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Special Stains

Special Stains in Histology

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Mucin stains

There are a variety of mucin stains, all attempting to demonstrate one or more types of mucopolysaccharide substances in tissues. The types of mucopolysaccharides are as follows:

There are a variety of stains for mucin:

The mucin stain with the most specificity is mucicarmine, but it is very insensitive, so it is not really very useful. The stain that is the most sensitive is PAS, but you must learn how to interpret it in order to gain specificity. Colloidal iron stains are unpredictable. Alcian blue stains are simple, but have a lot of background staining.

Stains for biogenic amines

Cells that produce polypeptide hormones, active amines, or amine precursors (epinephrine, norepinephrine) can be found individually (Kulchitsky cell of GI tract) or as a group (adrenal medulla). The following is a traditional classification of the staining patterns based upon the ability of the cells to reduce ammoniacal silver nitrate to metallic silver (black deposit in tissue section):

The distinction between chromaffin and argentaffin is artificial, since this depends upon the fixative used. "Chromaffin" cells have cytoplasmic granules that appear brown when fixed with a dichromate solution. "Argentaffin" cells reduce a silver solution to metallic silver after formalin fixation. Either reaction can be produced depending upon which fixative was used. Traditionally, chromaffin reaction is associated with adrenal medulla or extraadrenal paraganglion tissues (pheochromocytomas) whereas argentaffin reaction is associated with carcinoid tumors of the gut. Using a pre-reduction step may get more cells to stain, but they are called "argyrophil" then.

Types of stains for argentaffin include:

  1. Diazo (diazonium salts)
  2. Fontana-Masson
  3. Schmorl's
  4. Autofluorescence

Types of stains for chromaffin include:

  1. Modified Giemsa
  2. Schmorl's
  3. Wiesel's

Types of stains for argyrophil include:

  1. Grimelius (Bouin's fixative preferred)
  2. Pascual's

Melanin stains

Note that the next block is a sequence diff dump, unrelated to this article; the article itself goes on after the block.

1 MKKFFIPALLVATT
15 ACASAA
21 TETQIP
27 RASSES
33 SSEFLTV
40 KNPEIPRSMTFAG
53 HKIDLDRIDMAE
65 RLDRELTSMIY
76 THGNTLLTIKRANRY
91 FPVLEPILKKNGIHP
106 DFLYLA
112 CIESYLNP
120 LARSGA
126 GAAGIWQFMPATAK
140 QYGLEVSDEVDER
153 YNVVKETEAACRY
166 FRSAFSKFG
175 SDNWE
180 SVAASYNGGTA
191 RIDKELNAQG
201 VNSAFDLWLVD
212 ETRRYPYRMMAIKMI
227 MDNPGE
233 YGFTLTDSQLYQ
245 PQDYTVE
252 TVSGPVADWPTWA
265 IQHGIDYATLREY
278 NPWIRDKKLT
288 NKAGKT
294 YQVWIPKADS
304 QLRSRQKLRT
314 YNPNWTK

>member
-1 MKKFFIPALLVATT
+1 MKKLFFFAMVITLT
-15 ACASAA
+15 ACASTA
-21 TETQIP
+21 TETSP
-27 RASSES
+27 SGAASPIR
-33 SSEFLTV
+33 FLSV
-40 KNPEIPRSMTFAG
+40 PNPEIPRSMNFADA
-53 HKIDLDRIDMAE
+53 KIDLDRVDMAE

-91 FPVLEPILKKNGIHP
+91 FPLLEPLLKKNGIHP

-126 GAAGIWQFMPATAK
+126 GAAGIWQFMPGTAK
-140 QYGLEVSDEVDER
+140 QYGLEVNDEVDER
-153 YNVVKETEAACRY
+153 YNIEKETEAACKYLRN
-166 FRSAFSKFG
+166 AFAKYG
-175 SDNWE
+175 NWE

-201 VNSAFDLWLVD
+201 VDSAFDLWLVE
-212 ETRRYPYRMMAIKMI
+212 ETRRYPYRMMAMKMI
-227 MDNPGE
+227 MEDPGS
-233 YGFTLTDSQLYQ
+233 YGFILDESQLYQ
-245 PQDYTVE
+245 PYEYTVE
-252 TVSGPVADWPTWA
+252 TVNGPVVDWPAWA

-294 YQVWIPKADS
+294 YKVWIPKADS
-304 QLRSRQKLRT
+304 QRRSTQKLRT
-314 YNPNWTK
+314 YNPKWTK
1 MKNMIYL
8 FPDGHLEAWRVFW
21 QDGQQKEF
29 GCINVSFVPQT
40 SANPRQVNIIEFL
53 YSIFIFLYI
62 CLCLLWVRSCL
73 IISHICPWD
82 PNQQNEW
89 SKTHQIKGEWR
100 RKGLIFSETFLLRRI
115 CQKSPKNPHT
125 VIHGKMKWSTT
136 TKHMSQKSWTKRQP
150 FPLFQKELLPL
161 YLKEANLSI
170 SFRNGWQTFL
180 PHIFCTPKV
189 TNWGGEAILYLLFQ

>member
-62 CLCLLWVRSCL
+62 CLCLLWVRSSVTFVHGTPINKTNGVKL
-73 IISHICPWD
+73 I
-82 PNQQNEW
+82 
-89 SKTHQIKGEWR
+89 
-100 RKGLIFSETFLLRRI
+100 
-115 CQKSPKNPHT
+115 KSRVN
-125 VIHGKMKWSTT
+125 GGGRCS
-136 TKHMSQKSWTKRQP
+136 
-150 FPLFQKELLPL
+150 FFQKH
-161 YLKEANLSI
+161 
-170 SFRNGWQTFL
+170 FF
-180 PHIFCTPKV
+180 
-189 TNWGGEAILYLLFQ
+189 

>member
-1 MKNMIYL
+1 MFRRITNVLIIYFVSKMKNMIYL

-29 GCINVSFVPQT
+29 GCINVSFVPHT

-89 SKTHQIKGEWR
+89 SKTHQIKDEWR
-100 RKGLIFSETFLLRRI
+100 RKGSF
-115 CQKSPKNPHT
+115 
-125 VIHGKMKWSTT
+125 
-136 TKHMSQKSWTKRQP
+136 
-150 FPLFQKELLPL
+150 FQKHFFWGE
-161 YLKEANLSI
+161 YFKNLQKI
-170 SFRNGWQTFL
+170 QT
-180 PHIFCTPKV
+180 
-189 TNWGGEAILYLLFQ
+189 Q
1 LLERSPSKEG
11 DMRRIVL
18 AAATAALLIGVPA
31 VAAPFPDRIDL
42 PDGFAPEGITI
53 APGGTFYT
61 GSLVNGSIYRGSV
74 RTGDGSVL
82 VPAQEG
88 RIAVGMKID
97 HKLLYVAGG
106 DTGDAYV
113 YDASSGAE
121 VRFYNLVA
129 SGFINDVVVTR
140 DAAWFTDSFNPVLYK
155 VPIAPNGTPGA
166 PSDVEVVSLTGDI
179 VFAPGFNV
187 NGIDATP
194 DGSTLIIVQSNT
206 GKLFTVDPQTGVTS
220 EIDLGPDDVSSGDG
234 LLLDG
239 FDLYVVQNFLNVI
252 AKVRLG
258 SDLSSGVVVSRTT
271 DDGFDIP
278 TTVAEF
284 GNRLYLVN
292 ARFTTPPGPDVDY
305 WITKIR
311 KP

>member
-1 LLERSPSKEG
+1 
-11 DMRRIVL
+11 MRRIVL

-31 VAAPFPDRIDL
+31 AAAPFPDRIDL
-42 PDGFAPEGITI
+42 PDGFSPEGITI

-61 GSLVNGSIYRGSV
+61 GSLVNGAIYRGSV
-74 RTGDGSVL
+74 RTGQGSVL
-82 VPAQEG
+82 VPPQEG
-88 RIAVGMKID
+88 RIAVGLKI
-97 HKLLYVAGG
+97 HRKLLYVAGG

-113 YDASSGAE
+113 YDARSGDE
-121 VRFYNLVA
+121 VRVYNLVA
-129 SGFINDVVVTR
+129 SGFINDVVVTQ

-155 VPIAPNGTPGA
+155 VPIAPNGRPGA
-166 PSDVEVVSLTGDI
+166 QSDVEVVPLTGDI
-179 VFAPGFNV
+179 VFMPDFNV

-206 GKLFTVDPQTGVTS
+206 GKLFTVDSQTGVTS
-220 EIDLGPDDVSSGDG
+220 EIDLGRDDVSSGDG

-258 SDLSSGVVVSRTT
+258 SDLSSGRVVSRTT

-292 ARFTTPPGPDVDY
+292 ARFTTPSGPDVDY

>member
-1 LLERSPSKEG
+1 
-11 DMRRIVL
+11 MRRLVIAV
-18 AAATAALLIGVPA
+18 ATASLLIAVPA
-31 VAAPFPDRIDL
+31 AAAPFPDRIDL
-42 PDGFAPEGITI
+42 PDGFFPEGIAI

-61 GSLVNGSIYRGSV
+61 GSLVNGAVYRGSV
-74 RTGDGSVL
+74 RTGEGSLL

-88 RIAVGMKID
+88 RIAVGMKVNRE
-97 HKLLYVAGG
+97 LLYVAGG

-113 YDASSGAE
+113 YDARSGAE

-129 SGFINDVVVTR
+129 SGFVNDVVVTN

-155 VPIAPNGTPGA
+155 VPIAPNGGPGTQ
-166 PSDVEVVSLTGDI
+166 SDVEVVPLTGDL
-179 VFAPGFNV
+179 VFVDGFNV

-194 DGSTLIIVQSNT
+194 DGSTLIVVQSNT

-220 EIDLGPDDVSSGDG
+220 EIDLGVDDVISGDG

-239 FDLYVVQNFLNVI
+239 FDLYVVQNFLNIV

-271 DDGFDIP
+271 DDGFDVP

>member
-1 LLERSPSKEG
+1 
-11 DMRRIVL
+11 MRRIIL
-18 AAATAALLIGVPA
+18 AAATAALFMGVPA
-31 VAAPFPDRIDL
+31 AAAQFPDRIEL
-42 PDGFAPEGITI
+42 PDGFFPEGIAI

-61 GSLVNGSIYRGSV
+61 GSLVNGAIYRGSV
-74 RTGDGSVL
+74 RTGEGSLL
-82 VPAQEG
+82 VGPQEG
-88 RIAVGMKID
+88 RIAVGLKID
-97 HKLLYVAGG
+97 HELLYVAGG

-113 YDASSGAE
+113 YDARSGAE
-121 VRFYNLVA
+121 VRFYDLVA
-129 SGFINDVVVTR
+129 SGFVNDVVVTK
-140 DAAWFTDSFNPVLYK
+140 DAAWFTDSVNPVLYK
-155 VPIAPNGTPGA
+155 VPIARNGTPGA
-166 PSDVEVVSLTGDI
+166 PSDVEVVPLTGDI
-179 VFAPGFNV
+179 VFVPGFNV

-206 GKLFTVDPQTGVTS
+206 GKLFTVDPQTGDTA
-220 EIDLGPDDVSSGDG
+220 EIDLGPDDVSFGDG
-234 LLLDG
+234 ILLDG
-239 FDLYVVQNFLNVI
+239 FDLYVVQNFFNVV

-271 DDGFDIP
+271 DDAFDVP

Melanin is normally found in the skin, eye, and substantia nigra. It may also be found in melanomas.

The commonly used Fontana-Masson ("melanin stain") method relies upon the melanin granules to reduce ammoniacal silver nitrate (but argentaffin, chromaffin, and some lipochrome pigments also will stain black as well).

Schmorl's method uses the reducing properties of melanin to stain granules blue-green.

The most specific method of all is an enzyme histochemical method called DOPA-oxidase. It requires frozen sections for best results, but paraffin sections of well-fixed tissues may be used. The stain works because the DOPA substrate is acted upon by DOPA-oxidase in the melanin-producing cells to produce a brownish black deposit.

Bleaching techniques remove melanin in order to get a good look at cellular morphology. They make use of a strong oxidizing agent such as potassium permanganate or hydrogen peroxide. Ocular melanin takes hours to bleach, while that from skin takes minutes.

Formaldehyde-induced fluorescence can be used to highlight biogenic amines (chromaffin, argentaffin) and melanin in tissues. Formalin fixation imparts a strong yellow autofluorescence to unstained tissues with these substances.

The pseudomelanin of melanosis coli is PAS positive whereas true melanin is not. Moreover, pseudomelanin pigment is usually found in macrophages.

Melanin pigment in cells of malignant melanoma, Fontana-Masson stain.

Lipochrome (lipofuschin) pigments

These are the breakdown products within cells from oxidation of lipids and lipoproteins. They are the wear-and-tear pigments found most commonly in heart, liver, CNS, and adrenal cortex (zona reticularis). The less highly oxidized "ceroid" pigment of testis interstitium and seminal vesicle is another form of lipochrome.

Lipochrome can be stained by Sudan black B, long Ziehl-Neelson acid fast, and Schmorl's methods. Lipochrome may also exihibit a strong orange autofluorescence in formalin-fixed, unstained paraffin sections.

Lipochrome in liver, H and E stain.

Iron (hemosiderin)

Hemosiderin (storage iron granules) may be present in areas of old hemorrhage or be deposited in tissues with iron overload (hemosiderosis is the term used if the iron does not interfere with organ function; hemochromatosis refers to a condition of iron overload associated with organ failure).